Pre-loaded apps include Google’s usual assortment, but the most notable feature here is baked right into the OS. Google Assistant is arguably one of the main reasons that the Pixel phones exist – all of Google’s recently announced efforts seem to be tied in to it, and it will undoubtedly spread into more devices and services as Google fights to embed itself every part of your life.
Assistant is the kind of thing you might never use, or never really discover the full potential of. It isn’t that different from the voice search feature on existing Android phones; it just aims to be more contextually aware. It’s triggered by the same “okay Google” command but now it knows what app you’re currently using and can pull information from there, as well as draw on other details such as your profile, location, and calendar. Assistant can send messages, launch apps, translate phrases, and control phone functions.
There’s an Indian English voice which is quite stereotypically stilted, but overall, two-way conversation is much closer to how Siri works than other Android phones. In a quick head-to-head comparison, we found that Assistant provided more relevant local information such as restaurants and flight prices, and could parse more complicated requests such as “Find me a Chinese restaurant that will deliver at 11pm”.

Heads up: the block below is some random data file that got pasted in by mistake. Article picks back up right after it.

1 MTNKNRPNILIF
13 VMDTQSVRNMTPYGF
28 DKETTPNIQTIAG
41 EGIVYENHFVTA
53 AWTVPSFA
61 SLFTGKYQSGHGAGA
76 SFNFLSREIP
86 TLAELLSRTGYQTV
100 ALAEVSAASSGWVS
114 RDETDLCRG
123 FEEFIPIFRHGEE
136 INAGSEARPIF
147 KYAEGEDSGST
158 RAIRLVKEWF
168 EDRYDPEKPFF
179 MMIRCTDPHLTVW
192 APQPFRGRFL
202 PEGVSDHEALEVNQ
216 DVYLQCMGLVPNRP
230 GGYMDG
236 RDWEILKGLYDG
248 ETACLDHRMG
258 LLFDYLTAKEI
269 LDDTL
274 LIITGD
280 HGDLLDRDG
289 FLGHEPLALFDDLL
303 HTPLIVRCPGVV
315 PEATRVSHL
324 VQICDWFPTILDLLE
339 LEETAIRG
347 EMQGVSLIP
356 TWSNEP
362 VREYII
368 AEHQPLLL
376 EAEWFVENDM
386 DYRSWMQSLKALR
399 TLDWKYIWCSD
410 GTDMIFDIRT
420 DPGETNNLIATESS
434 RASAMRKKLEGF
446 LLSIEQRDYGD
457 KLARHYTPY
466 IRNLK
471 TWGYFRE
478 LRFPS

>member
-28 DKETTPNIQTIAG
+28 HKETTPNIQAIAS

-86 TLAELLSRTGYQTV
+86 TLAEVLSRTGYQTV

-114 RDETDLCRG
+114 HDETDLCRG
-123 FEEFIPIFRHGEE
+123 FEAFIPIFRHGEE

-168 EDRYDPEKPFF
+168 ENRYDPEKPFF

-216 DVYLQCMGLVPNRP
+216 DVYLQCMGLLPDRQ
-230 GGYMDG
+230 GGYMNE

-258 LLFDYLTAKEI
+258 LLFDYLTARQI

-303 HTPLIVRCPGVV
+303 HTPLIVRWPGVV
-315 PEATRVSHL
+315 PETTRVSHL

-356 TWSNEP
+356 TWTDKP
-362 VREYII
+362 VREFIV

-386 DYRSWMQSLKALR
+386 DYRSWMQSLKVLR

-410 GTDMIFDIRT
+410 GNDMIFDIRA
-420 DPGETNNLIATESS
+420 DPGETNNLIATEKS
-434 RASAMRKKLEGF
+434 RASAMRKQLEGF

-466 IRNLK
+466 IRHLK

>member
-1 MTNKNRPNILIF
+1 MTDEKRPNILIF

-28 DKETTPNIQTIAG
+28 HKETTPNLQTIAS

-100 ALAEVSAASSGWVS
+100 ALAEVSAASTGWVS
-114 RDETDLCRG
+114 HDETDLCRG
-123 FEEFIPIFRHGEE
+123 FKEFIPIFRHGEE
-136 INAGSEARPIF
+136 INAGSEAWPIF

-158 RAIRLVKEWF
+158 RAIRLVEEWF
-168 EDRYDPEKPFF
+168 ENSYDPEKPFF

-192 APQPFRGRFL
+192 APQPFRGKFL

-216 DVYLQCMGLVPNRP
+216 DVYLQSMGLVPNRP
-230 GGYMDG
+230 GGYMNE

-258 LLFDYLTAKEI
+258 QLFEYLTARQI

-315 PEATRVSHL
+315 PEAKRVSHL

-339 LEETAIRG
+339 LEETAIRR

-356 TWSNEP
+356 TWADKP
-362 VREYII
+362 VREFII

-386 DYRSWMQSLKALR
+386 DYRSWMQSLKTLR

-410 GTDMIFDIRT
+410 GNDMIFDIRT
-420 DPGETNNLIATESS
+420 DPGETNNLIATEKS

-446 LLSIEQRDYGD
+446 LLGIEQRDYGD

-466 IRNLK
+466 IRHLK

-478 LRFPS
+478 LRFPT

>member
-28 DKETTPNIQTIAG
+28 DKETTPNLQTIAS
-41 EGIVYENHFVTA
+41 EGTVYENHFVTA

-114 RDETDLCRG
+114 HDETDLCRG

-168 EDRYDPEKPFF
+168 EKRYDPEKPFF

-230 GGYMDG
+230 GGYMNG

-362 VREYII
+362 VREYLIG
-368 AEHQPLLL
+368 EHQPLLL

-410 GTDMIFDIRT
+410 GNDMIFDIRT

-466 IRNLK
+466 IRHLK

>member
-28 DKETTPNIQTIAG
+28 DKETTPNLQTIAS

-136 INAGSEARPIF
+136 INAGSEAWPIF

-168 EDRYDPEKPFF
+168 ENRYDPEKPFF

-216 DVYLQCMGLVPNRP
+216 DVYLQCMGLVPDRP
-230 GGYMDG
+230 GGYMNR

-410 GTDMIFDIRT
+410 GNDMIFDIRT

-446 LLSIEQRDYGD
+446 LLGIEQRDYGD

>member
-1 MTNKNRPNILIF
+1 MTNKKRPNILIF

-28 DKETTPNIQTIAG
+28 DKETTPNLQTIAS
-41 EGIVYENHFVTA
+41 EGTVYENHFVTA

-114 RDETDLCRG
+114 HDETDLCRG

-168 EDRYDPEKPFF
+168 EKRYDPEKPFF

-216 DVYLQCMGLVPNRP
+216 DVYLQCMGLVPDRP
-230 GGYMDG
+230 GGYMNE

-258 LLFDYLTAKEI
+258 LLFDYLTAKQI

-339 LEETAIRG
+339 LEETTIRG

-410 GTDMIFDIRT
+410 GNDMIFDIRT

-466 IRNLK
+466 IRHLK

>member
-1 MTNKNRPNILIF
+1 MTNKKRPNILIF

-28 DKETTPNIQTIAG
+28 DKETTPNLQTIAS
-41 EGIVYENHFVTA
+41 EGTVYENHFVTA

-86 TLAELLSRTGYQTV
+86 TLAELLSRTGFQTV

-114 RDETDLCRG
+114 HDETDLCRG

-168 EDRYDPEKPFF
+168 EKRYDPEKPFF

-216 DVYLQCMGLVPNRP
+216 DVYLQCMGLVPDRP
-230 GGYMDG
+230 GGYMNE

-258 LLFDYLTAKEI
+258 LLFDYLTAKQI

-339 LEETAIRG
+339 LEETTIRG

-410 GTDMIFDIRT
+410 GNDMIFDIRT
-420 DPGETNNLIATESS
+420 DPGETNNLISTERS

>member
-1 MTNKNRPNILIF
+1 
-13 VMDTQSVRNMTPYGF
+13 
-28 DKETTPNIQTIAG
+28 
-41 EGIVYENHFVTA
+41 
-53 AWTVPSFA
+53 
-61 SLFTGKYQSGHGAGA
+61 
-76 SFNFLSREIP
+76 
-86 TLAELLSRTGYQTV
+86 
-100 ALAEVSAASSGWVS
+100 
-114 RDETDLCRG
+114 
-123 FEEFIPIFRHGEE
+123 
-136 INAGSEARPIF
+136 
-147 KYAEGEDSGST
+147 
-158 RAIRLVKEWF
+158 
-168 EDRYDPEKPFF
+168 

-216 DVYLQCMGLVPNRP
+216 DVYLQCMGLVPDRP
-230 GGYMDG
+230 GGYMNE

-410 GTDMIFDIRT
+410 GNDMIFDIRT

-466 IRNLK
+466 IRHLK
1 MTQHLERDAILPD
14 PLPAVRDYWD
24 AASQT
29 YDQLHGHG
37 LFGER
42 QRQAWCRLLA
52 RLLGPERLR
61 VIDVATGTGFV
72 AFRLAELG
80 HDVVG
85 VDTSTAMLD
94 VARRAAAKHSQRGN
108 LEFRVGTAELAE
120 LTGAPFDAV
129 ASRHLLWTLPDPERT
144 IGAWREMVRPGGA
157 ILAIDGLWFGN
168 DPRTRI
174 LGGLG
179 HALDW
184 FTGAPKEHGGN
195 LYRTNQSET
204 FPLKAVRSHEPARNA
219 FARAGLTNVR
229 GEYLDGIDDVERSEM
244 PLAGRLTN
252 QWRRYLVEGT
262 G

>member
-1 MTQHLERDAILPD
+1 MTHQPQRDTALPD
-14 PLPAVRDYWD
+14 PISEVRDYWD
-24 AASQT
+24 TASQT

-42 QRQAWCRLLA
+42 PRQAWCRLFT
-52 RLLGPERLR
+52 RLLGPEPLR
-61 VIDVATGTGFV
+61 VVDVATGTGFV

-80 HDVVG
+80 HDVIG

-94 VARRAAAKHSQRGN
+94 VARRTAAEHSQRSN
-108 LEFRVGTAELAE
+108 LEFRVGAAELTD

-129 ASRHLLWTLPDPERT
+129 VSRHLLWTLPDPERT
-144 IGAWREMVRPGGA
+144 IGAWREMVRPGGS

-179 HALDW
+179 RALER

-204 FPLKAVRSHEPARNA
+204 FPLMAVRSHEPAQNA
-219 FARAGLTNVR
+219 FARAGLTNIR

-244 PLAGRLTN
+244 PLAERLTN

Google Pixel XL cameras
If Google Assistant is one of the Pixel phones’ pillars, the other is camera performance. Google knows that developing a brilliant camera is one of the only things a company can do to distinguish top-dollar premium phones from so-called flagship killers these days, and it has done so whole-heartedly.
The Pixel experience starts the moment you fire up the camera app, which happens very quickly. It looks like the stock Android app but there are options including a photosphere mode, burst, and slow motion. Lens blur mode is particularly interesting – since the Pixels don’t have two cameras to capture different shots simultaneously, the app asks you to move the phone slightly after taking a shot so it can grab another with the same lens at a slight offset.